With long highway closures in the winter as well as increasing awareness about carbon footprints and eating healthy, access to locally grown or produced food has been a topic of conversation in Revelstoke.
With that in mind, we asked each Kootenay-Columbia candidate what can the federal government do to strengthen local and regional food systems? How might you ensure the approach is environmentally, socially and economically sustainable?
Wayne Stetski, NDP
Ensuring every Canadian has access to healthy, affordable, local food should be a national priority. Eating local food is good for the environment and good for our local economies. That’s why I championed a Private Member’s Bill to declare the Friday before Thanksgiving as National Local Food Day.
A nationally recognized day would have encouraged educators to incorporate local food into their lesson plans during the harvest season and Canadians to purchase local food for family gatherings. It received unanimous support in the House of Commons but unfortunately died in the Senate.
We must celebrate and support the farmers and other local food producers who put food on our table.
We must also ensure agriculture is a viable career option to raise a family on. That’s why I have spoken in Parliament about not continuing to make sacrifices on agriculture in trade agreements.
Food sovereignty is critical to ensuring environmentally, socially, and economically sustainable food systems in Canada.
The way we grow crops, raise livestock, and use food also has an impact on our climate future – and nutrition for all Canadians. A New Democrat government would connect communities to farmers through local food hubs and develop a national food waste strategy to reduce the huge amounts of food that currently go to waste in Canada.
We would also partner with farmers and communities to support biodiversity and to monitor and protect pollinator health.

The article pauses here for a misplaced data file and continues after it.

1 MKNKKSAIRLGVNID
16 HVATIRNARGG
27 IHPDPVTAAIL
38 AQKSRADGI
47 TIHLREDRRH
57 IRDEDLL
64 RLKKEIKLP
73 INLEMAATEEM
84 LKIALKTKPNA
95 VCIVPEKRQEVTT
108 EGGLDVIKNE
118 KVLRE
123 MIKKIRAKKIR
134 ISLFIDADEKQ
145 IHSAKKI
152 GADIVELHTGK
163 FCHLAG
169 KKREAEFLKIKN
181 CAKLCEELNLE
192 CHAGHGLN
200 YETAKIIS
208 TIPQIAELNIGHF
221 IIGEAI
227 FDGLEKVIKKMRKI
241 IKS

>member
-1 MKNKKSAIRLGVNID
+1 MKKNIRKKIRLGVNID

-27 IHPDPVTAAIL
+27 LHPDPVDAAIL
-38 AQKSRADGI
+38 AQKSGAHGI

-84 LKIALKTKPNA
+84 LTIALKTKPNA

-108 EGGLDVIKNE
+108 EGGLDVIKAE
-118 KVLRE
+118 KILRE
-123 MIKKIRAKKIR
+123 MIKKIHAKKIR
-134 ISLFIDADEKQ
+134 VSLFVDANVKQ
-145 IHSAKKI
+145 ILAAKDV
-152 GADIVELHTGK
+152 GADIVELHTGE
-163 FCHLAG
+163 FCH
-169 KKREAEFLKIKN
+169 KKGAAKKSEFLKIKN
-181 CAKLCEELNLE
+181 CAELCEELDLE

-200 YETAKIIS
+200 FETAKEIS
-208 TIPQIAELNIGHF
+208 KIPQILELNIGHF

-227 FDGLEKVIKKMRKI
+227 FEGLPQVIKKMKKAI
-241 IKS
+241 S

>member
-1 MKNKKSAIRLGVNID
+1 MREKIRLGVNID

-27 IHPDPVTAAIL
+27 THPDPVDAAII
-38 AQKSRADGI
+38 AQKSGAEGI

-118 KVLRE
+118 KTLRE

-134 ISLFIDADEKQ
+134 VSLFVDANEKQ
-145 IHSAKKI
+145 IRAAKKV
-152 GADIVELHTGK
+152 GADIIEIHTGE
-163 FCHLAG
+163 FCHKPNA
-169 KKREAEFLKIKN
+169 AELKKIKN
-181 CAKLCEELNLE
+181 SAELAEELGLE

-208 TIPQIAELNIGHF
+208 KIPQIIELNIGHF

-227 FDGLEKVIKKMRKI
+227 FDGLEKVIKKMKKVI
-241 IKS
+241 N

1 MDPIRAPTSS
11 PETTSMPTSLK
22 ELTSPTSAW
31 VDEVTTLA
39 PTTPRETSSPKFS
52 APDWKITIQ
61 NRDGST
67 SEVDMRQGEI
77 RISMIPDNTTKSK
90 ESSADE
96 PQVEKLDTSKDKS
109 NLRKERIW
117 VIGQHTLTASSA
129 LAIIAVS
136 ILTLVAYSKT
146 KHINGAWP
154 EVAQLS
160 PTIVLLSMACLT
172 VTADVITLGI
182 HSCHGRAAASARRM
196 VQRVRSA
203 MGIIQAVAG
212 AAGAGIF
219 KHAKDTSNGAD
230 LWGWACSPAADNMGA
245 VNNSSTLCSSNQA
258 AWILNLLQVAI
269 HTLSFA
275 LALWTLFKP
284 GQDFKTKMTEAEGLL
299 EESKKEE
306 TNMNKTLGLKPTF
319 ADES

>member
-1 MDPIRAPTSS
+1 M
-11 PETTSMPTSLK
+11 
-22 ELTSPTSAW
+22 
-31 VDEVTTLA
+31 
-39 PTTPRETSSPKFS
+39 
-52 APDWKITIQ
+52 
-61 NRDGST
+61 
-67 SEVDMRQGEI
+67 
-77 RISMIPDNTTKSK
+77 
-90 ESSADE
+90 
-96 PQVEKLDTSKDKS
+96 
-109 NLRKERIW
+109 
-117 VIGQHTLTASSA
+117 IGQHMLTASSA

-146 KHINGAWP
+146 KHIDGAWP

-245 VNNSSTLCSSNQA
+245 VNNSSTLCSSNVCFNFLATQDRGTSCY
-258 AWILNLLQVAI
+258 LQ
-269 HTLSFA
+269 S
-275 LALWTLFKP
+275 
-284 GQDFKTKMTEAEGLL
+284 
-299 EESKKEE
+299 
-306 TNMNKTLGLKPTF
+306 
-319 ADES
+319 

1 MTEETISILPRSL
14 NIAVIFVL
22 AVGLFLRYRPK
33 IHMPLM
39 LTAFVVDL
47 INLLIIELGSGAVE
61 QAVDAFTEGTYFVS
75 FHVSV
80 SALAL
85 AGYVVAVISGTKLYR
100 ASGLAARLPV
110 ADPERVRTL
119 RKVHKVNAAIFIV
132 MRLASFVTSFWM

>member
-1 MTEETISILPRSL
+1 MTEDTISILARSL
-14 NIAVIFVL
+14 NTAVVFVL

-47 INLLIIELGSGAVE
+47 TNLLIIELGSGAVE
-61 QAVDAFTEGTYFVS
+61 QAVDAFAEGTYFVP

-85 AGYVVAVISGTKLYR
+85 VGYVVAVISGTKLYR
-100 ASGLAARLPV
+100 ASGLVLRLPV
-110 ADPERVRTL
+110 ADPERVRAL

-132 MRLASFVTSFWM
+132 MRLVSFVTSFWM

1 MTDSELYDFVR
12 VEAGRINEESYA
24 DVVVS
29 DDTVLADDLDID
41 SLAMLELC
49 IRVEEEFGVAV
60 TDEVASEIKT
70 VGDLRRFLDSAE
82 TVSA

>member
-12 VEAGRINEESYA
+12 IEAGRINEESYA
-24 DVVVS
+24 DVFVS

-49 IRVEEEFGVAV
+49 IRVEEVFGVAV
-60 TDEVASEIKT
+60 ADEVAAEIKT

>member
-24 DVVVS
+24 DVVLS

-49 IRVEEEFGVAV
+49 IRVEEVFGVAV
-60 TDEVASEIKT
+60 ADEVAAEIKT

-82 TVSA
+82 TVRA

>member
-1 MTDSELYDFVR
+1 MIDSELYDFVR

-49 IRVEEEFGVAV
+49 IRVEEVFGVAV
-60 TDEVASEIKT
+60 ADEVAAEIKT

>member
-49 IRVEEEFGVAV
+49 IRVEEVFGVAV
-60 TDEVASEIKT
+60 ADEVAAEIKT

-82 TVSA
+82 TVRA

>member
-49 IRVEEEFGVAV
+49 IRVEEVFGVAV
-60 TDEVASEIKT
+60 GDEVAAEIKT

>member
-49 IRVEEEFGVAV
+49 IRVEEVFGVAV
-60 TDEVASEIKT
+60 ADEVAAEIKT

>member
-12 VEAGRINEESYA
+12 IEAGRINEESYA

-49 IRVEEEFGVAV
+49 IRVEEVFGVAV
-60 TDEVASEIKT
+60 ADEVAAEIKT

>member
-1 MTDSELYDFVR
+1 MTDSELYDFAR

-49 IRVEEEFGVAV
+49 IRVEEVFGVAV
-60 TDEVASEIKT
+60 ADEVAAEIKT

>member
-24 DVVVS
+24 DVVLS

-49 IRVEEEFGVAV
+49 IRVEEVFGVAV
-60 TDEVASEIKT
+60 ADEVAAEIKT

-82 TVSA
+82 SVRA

Abra Brynne, Green Party
As a food security consultant and project manager who has worked closely with farmers across Kootenay-Columbia for more than 20 years, I know that the hard economics of farming get easier when local farms, markets, and grocers become the go-to place for fruit and vegetables, eggs, cheese and meat.
Community-based agriculture is good for our health, our economy and our environment. Regional food systems can better reflect our priorities and values—social, ecological and economic. Sustainable food production means food security now, and for future generations.
As your Green Party MP, I will work hard on the following initiatives that support local agriculture.
Invest $2.5 million annually into land trusts and apprenticeship programs to expand local agriculture and help new farmers.
Fund research for transition from conventional to more sustainable farming systems and extend support to farmers making the shift.
Protect the right of farmers to save their own seeds. Promote heritage seed banks and seed exchange programs.
Set a target to replace a third of Canada’s food imports with domestic production, which will increase local food security and return $15 billion food dollars back to our economy.
Re-establish the infrastructure for local food production in canneries, slaughterhouses and value-added food processing.
Reinstate the Canada Land Inventory program.
Create incentives for other levels of government to preserve farmlands under their jurisdictions.